Huckleberry Finn, a rambunctious boy adventurer chafing under the bonds of civilization, escapes his humdrum world and his selfish, plotting father by sailing a raft down the Mississippi ...
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Huckleberry Finn, a rambunctious boy adventurer chafing under the bonds of civilization, escapes his humdrum world and his selfish, plotting father by sailing a raft down the Mississippi ... See full summary »
In Missouri, during the 1840s, young Huck Finn fearful of his drunkard father and yearning for adventure, leaves his foster family and joins with runaway slave Jim in a voyage down the Mississippi River toward slavery free states.
Courtney B. Vance,
Based on the classic book by Mark Twain, comes the story of the renowned young rascal: Huckleberry Finn. When Huck sets out on an adventure down the Mississippi River, he comes across a ... See full summary »
The adventure unfolds as Tom Sawyer and Huck Finn - Tom's friend from the streets - witness a murder in the graveyard. Tom and Huck flee to Jackson Island and make a pact never to tell ... See full summary »
Jake T. Austin,
Huckleberry Finn, a rambunctious boy adventurer chafing under the bonds of civilization, escapes his humdrum world and his selfish, plotting father by sailing a raft down the Mississippi River. Accompanying him is Jim, a slave running away from being sold. Together the two strike a bond of friendship that takes them through harrowing events and thrilling adventures. Written by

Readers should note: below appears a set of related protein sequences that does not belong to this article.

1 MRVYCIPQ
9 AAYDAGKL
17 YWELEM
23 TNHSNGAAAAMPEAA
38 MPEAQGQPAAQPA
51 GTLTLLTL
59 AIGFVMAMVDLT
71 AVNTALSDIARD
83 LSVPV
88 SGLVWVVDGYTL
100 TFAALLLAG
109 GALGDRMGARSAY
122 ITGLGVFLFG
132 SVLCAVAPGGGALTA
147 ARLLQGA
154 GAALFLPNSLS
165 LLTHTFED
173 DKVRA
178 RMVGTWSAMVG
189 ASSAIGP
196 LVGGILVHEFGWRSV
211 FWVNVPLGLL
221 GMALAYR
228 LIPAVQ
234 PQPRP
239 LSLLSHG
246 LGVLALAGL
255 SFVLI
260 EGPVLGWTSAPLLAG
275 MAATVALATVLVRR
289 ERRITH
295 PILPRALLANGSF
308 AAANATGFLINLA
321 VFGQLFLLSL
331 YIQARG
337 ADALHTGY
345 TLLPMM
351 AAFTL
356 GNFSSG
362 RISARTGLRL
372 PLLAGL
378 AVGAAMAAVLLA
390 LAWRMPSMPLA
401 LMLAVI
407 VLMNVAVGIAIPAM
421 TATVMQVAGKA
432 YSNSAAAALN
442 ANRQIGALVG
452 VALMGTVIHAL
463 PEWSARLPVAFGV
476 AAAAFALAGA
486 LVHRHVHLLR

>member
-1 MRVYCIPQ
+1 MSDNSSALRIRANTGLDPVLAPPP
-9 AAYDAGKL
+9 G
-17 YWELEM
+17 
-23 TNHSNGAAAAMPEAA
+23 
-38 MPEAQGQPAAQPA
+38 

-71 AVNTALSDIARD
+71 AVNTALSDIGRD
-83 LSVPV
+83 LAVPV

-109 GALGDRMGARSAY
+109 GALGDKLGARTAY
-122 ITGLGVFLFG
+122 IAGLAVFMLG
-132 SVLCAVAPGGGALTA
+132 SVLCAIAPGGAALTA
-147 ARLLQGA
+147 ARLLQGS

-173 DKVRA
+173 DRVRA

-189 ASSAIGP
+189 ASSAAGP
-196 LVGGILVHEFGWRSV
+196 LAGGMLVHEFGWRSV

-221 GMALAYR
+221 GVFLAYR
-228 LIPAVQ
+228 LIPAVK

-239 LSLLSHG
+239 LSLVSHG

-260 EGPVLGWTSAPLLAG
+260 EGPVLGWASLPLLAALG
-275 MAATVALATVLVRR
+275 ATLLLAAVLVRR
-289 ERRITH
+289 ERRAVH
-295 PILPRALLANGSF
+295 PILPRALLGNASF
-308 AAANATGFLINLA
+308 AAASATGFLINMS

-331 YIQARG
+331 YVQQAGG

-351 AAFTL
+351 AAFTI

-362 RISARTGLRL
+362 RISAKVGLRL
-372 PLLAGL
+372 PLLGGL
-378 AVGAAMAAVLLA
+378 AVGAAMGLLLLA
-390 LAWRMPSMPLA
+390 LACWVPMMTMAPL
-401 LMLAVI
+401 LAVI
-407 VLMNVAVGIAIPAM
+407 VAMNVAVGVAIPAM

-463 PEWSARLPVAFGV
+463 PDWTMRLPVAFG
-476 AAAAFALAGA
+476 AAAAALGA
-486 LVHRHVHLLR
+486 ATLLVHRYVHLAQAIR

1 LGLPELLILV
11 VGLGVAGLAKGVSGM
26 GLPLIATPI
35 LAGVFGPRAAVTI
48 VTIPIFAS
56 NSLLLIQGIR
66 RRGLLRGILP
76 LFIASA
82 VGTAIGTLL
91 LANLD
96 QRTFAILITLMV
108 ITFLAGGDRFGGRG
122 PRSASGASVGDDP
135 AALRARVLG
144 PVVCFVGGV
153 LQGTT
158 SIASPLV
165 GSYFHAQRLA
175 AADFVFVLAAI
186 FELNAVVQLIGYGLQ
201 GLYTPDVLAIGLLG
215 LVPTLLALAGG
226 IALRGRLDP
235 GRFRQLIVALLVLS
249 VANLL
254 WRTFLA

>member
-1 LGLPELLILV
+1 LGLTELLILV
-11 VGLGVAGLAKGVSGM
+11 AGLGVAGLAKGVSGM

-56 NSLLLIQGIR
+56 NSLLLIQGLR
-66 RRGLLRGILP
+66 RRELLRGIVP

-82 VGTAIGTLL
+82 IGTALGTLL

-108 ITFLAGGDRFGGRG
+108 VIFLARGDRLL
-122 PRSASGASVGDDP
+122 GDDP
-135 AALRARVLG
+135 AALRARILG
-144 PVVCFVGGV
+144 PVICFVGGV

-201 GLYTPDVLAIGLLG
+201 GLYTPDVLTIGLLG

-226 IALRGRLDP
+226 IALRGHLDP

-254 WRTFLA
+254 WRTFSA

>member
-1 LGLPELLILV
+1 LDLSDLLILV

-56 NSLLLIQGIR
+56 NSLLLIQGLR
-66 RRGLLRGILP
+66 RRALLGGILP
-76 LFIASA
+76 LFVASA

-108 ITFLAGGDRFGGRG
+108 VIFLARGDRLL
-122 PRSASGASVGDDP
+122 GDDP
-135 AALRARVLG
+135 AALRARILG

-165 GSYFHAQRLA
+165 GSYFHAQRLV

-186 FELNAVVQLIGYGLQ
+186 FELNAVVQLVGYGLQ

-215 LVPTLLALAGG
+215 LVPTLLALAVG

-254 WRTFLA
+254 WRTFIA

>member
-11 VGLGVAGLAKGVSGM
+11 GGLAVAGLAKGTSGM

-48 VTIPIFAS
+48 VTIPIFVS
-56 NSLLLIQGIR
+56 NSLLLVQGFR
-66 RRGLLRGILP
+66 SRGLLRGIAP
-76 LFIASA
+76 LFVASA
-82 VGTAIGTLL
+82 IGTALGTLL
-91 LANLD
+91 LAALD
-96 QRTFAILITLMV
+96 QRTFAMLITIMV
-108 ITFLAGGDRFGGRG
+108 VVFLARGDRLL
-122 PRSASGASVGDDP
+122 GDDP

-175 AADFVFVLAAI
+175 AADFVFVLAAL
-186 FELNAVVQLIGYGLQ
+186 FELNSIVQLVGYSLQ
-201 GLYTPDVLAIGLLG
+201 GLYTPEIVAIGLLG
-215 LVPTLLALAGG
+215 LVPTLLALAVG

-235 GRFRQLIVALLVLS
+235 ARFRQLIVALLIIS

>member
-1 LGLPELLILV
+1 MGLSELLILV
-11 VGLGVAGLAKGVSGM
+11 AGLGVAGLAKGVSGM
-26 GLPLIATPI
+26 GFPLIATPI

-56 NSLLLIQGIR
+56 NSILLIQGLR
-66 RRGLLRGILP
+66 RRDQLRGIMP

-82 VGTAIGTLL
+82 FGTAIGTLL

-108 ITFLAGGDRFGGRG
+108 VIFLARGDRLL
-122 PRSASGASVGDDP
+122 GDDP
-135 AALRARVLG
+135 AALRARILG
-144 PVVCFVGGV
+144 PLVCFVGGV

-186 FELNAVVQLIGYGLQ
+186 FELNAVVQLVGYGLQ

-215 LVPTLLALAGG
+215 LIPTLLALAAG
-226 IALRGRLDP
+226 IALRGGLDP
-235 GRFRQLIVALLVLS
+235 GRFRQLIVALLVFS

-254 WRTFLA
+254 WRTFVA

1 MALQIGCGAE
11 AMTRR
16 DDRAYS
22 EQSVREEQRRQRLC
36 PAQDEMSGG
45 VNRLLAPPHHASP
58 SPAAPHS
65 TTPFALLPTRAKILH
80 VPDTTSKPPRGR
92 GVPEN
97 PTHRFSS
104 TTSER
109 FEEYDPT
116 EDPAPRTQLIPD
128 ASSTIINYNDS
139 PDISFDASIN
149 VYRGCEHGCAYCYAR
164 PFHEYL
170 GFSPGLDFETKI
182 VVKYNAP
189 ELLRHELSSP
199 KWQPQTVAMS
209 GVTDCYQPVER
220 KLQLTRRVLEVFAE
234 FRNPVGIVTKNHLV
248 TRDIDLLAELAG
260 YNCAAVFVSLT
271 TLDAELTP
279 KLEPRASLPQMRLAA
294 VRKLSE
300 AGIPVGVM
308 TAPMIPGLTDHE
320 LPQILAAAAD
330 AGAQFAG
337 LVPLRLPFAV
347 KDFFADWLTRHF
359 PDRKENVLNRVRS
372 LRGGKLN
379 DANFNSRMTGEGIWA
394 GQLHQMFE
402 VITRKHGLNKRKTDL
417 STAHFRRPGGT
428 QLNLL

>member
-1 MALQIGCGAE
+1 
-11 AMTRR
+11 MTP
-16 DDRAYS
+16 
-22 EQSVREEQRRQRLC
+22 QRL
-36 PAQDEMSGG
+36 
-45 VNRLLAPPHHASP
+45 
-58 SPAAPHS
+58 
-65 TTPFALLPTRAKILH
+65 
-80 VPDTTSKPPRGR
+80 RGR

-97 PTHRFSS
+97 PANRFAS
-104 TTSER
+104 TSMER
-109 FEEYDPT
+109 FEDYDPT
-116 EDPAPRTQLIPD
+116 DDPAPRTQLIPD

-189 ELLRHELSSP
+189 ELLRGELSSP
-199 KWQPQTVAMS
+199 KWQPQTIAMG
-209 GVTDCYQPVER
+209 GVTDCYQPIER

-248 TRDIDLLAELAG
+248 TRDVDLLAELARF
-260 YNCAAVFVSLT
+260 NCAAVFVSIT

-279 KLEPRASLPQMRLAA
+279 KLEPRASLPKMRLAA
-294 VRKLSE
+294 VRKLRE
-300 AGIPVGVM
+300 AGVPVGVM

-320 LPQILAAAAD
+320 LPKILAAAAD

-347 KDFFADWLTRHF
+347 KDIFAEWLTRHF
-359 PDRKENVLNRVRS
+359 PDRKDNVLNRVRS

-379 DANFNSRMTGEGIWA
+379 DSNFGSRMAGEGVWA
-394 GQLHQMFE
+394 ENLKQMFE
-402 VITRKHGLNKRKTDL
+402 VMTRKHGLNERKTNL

Jim Beaver <firstname.lastname@example.org>
The four songs included in the film were originally intended for an M-G-M Technicolor musical version of "Huckleberry Finn" which was supposed to have been filmed in 1952, but was never made. It was supposed to have starred Dean Stockwell as Huck, William Warfield (fresh from his triumph as Joe in Show Boat (1951)) as Jim, and Gene Kelly and Danny Kaye as the two con men. The film was abandoned because Kelly wanted to take advantage of a tax deal that required that he work in Europe for eighteen months. See more »
When Huckleberry catches up with Joe on his new raft, and jumps onto the pier, the water level is very low. Minutes later, when they head for the pier, the pier is almost submerged. Then, in the next shot, the water level is a bit lower. See more »
All the acting was superb. The sets were...well, it was 1960. But the script! To hear Mark Twain so joyfully transposed, and so artfully accurate for the film characters and actors! What a straight, simple joy to see this film, made to entertain and doing it proudly, with all concerned -- actors and director mainly -- working on the same premise. And tell me Tony Randall didn't go home whistling after every day on the set! But this was Mark Twain done proud. How many other great writers so easily lend themselves to film scripts? What a writer! What fun he had with phrases, sayings and words. And how well all that was put to use in this movie. And PS Archie Moore was a great heavyweight.
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